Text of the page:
Canadian Money Forum banner
1 - 8 of 8 Posts

·
Registered
Joined
·
292 Posts
Discussion Starter · #1 ·
So my accountant says it's better to invest from within your corporation. (It just occurs to me as I write this that she could just mean vs. an RRSP.) I'm wondering what the specific benefits are of trading stocks within your corporation (i.e. through a corporate trading account).

The obvious one I can see is that if you have a year when you don't bring in a lot of money, you can sell some stocks and pay yourself a wage (although you could also loan your company money, pay yourself a wage, and carry a loss forward).

The potential downside I can see is that then I think you would get double taxed (i.e., I think the corporation would pay tax on the gain, then you would pay tax again).

Am I missing something here? Does anyone do this? And what are the economic/tax benefits vs. just investing your after tax dollars?
 

·
Registered
Joined
·
3,702 Posts
Before you invest money from your corporate account you should do a yearly budget and cash flow forecasts.In my case I can leave 7 figure cash in corporate account and make zero or invest it and make 5-10%.If you are worrying about having enough in business to pay your salary if you invest the money you are not at a point you should consider investing for your business.
 

·
Registered
Joined
·
11,215 Posts
... The potential downside I can see is that then I think you would get double taxed (i.e., I think the corporation would pay tax on the gain, then you would pay tax again).

Am I missing something here? Does anyone do this?
My understanding is there a several factors to consider that will influence this.

For example - if the business owner is paying themselves via dividends out of the corporation, there may be only the corporate taxes to consider on the investments.


Cheers
 

·
Registered
Joined
·
292 Posts
Discussion Starter · #4 ·
So if your corporation holds a dividend-paying stock (say Enbridge) in its portfolio, wouldn't the corporation pay tax on the Enbridge dividend? Then wouldn't you have to pay tax again (dividend tax, granted) when you withdraw your company's profit as a dividend? Or am I missing something? It seems like investing outside of the corporation would result in less taxes.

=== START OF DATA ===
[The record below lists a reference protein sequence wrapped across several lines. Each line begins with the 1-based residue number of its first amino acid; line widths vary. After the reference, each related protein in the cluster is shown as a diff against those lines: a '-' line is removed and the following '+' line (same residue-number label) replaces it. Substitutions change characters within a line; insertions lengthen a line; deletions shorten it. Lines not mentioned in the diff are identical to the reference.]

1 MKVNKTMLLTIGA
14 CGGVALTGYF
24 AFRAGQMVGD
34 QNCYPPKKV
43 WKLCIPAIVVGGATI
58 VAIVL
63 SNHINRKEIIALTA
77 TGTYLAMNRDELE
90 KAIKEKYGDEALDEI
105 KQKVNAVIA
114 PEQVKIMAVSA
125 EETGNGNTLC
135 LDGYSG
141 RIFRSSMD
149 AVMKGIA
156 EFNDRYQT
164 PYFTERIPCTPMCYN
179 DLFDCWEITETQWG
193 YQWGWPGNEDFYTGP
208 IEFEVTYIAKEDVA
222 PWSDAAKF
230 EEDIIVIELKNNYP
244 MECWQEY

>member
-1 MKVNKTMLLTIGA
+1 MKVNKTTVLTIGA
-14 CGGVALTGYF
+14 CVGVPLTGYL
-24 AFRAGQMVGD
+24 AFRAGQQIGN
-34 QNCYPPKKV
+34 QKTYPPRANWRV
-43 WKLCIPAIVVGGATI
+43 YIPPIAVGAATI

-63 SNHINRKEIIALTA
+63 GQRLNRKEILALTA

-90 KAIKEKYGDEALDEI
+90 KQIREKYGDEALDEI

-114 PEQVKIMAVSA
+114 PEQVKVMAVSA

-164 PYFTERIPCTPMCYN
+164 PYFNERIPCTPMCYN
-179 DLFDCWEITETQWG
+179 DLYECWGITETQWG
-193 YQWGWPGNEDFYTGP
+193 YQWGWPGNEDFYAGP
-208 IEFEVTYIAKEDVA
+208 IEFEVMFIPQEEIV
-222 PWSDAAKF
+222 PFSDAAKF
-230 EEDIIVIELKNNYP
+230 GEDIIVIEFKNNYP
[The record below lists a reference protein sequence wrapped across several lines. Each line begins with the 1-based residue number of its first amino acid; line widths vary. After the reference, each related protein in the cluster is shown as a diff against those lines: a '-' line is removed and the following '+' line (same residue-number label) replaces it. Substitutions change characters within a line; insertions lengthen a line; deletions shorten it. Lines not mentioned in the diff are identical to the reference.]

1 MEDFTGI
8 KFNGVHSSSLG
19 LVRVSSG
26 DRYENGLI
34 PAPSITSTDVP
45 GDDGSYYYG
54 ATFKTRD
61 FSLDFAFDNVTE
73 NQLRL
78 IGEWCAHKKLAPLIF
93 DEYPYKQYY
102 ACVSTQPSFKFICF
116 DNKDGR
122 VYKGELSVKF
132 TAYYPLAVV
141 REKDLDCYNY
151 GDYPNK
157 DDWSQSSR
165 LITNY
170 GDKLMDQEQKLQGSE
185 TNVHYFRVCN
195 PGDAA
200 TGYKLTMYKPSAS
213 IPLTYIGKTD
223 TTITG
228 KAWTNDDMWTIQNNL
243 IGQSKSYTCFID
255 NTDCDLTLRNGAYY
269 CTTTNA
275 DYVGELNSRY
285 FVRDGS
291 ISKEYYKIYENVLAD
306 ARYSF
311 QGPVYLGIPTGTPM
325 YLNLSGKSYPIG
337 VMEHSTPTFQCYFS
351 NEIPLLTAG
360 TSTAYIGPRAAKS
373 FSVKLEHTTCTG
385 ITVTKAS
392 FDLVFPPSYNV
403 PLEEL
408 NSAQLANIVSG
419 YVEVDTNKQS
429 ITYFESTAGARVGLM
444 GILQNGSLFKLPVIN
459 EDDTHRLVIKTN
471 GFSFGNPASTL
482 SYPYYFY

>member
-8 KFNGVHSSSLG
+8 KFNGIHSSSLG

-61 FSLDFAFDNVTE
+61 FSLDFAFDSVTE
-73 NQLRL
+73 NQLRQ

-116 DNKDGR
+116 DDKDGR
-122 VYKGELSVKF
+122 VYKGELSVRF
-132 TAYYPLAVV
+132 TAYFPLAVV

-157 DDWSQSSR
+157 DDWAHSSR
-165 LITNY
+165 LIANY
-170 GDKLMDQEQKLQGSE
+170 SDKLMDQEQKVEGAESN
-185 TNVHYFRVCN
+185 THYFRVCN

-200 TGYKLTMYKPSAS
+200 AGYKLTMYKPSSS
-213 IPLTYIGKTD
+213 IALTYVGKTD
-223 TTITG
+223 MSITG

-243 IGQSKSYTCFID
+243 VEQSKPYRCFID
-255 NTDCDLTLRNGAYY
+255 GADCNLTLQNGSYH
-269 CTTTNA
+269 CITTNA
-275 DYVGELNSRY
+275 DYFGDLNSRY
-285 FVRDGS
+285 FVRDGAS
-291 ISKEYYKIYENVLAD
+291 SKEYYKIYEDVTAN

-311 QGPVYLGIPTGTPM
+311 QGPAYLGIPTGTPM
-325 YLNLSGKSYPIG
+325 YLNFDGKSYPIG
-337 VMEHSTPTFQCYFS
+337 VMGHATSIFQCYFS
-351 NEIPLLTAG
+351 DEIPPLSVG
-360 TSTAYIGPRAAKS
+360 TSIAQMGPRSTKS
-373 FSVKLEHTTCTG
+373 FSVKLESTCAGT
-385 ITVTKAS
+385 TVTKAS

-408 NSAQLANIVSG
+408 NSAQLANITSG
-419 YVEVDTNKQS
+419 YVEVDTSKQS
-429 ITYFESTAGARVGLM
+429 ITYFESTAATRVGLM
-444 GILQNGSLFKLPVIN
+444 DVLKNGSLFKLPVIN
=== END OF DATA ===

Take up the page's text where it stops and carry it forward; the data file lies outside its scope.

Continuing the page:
My understanding is there a several factors to consider that will influence this.

For example - if the business owner is paying themselves via dividends out of the corporation, there may be only the corporate taxes to consider on the investments.

Cheers
@Marina628 I have about 12k in annual corporate expenses (insurance, office expenses, mileage, software, etc.). Right now, I'm working on an unrelated software project, so my business revenue is zero. I should be back to making $60-$100k/year next year, though. I have a lot of money saved outside of my corporation, but I could loan it to the corporation and then invest inside the corporation if that receives more favorable tax treatment. My cost of living is low; I could easily live off minimum wage.
 

·
Registered
Joined
·
1,006 Posts
My understanding is that the government bends over backwards to keep the ultimate total tax paid essentially the same whether the money is kept within the corporation or taken out in whatever manner. That said, at this time because the small business tax rate has fallen in recent years, AFAIK there is a slight advantage to monies held in the corporation and taken out as dividends but it is not major. The main benefit to the corporation is probably tax deferral and spreading income out into lower income years.
 

·
Registered
Joined
·
92 Posts
Taraz, the corporation will pay tax on the dividend in the year it receives a dividend from an investment. When it issues a dividend to you, you will have to pay tax on it, but the corporation will get a refund of the tax it originally paid (with a few more intricacies, look up Refundable Dividend Tax on Hand for the full details).

Don't loan the corporation your own money for investing, there is no benefit that way. The benefit of investing through a corporation is mainly tax deferral on b, and tax savings if your tax bracket is lower when you withdraw the retained earnings and investment income.
 

·
Registered
Joined
·
292 Posts
Discussion Starter · #7 ·
Taraz, the corporation will pay tax on the dividend in the year it receives a dividend from an investment. When it issues a dividend to you, you will have to pay tax on it, but the corporation will get a refund of the tax it originally paid (with a few more intricacies, look up Refundable Dividend Tax on Hand for the full details).

Don't loan the corporation your own money for investing, there is no benefit that way. The benefit of investing through a corporation is mainly tax deferral on b, and tax savings if your tax bracket is lower when you withdraw the retained earnings and investment income.
Thanks cheech10, that clears it up. There's no need for a tax deferral at this point (as I'm not making any money right now), but I'll keep that in mind for future years.
 

·
Registered
Joined
·
11,215 Posts
... just bear in mind that while people are doing their best in responding, there's lots of variation in experience.
I'd suggest also getting the accountant to confirm his/her thinking ... multiple independent sources for the same information makes it that much more dependable.


Cheers
 
1 - 8 of 8 Posts
This is an older thread, you may not receive a response, and could be reviving an old thread. Please consider creating a new thread.
Top